Later in 1871 Rāpata carried out a final pacification of the Urewera, where he had built several pā, suggesting a permanent Ngāti Porou presence. He told Eru Tamaikowha, who acted as an intermediary, that he only wished to capture rebels and murderers and that refugees and fugitive hapū could return home. Tūhoe were now tired of war and destruction; they helped to capture Kereopa, so that the war would end. After this Rāpata had Tūhoe assemble at Ruatāhuna and in a farewell speech told them to end their association with the Hauhau, and that the government was now at peace with them. He withdrew his garrison from Maungapōhatu and returned to the East Coast in December, after ensuring that Tūhoe had food supplies and seed for new crops.
Rāpata had become a leading man in Ngāti Porou through his prowess as a soldier. In battle he never took cover and always pursued retreating enemies. He had fought on the side of the government, but in doing so had taken revenge on his childhood captors, Rongowhakaata, and had safeguarded the land of Ngāti Porou from confiscation.
Although Rāpata fought in alliance with the government and rejected ideas of Māori nationalism, he always acted as a tribal leader. When he took prisoners, he wished to show clemency to local people who had fought against him under their tribal leaders, and to execute only those who had come from other districts. Like other loyalist leaders, he used government assistance to strengthen his tribe and to attack traditional enemies.
Rāpata did not feel sufficiently rewarded for his services in war. He said he was promised much which he had not received. It is probable that he was referring to the acquisition of Poverty Bay land, confiscated from Rongowhakaata. In 1873 Ngāti Porou received a cash settlement of their land claims in Poverty Bay.
In the 1870s Rāpata was an opponent of the Repudiation movement on the East Coast. This movement, which included former Hauhau, originated in Hawke's Bay. In alliance with Pākehā opponents of the dominant settler landowners, it attempted to regain Māori land by litigation. In the 1876 election for the Eastern Māori seat Rāpata opposed Karaitiana Takamoana, a Ngāti Kahungunu leader of the Repudiation movement, and attempted to rig the vote in favour of the East Coast candidate, Hōtene Porourangi, but was unsuccessful. Ngāti Porou leaders then tried to get a new election held, claiming that flooding of the Waiapu River had prevented hundreds of their people from voting, but Karaitiana Takamoana eventually took his seat in Parliament.
In 1878 Rāpata was awarded a sword of honour by Queen Victoria for his services in the wars. He was appointed officer in charge of the militia in the Ngāti Porou district, with a salary of £200 a year, and under the Native Circuit Courts Act 1858 was made an assessor to assist in law enforcement. When these salaries were stopped in 1884, as a result of government economies, he objected bitterly. Later, he received a pension of £100 a year, and in 1887 was appointed to the Legislative Council. He continued to encourage Ngāti Porou to co-operate with the government, and to adapt to the changed situation in order to control its impact.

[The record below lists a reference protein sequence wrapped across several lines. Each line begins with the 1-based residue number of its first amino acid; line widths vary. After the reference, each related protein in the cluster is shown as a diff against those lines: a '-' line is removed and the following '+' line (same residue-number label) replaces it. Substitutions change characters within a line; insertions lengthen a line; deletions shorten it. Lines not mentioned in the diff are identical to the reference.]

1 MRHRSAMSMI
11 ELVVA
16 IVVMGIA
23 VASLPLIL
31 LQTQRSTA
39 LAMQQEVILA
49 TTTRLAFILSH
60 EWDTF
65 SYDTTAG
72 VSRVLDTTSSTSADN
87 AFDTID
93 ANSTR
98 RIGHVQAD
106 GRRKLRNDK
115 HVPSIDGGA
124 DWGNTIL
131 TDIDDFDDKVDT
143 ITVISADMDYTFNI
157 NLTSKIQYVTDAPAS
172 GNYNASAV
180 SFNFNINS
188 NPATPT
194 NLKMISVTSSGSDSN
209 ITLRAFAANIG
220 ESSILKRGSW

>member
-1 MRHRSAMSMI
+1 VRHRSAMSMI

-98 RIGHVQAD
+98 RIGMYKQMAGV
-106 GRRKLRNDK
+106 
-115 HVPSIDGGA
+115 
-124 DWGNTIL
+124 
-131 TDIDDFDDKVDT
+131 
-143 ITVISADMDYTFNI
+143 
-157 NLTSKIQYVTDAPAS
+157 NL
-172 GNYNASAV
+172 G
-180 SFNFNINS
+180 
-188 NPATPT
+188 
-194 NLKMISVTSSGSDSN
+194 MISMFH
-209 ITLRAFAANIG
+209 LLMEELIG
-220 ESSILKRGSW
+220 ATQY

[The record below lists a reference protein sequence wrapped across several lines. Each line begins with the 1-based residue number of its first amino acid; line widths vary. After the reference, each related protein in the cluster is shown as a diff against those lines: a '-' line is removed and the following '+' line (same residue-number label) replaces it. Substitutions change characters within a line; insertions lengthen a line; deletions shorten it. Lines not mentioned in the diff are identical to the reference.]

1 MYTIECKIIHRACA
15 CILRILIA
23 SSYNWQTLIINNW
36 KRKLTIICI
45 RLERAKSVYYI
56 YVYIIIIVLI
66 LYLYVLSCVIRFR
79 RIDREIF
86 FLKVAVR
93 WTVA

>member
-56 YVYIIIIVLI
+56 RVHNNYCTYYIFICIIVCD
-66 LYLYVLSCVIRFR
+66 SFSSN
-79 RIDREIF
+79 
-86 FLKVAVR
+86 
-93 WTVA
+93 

Rāpata encouraged education and in 1871 a permanent school was established at Waiomatatini. James Booth, the resident magistrate, noted that there was no absenteeism at the Waiomatatini school, as the school committee, with Rāpata as chairman, fined parents heavily if their children stayed away without cause. Rāpata encouraged young Māori to learn English, which he regretted never having learnt.
Rāpata had a meeting house built at Waiomatatini and called it Porourangi. Carvings were made for it by Tāmati Ngākaho; it was completed and dedicated in 1888. Later it was re-sited on higher ground to protect it from floods. The house still stands and some of the original carving has survived. Rāpata was also a sheepfarmer and co-operated with the government in the eradication of animal diseases. A campaign against eczema had wiped out his flocks in 1879, but the government paid compensation, and by 1894 he had 2,400 sheep. He was also active as a seller and lessor of land, and as a government land purchase officer. In 1876 he addressed a meeting of 2,000 Māori at Waiomatatini, advising them to put their land through the Native Land Court and make it available for sale or lease. Land was let extensively by Ngāti Porou to satisfy settler demand while retaining ownership for the future; some major leases ran out as early as 1911 and were not renewed. In 1880 a dispute over a block of land developed between Te Aitanga-a-Mate and Te Whānau-a-Ruataupare hapū of Ngāti Porou. The disagreement almost resulted in a gun battle, but Rāpata persuaded the disputants to take the case to the Native Land Court. Native Land Court sittings in Waiapu were noted for their good order and for the presentation to the court of decisions arrived at by earlier tribal discussion.
Te Kooti, who was formally pardoned in 1883, attempted to visit Poverty Bay in 1889. There was considerable opposition from both settlers and East Coast Māori, many of whom were related to victims of the raids by Te Kooti. On 21 February Rāpata arrived at Gisborne with a contingent of Ngāti Porou. He and Thomas Porter (now a colonel) were appointed by the premier, Harry Atkinson, to lead an expedition to Ōpōtiki to stop Te Kooti from entering the East Coast or the Urewera. Te Kooti was confronted at Waiotahi by Inspector Joseph Goodall and was disputing his arrest when Ngāti Porou arrived. He then submitted to arrest and told his people to be quiet. Rāpata was not present at the arrest; it seems that he was unwell, and had remained at Ōpōtiki.
Rāpata died at Gisborne on 1 July 1897. He was buried with military honours on the rock fortress of Pūputa in the Waiomatatini Valley. His last words to his people were to be loyal to the Queen, steadfast to the church and friendly to Europeans, and to maintain their unity as a tribe.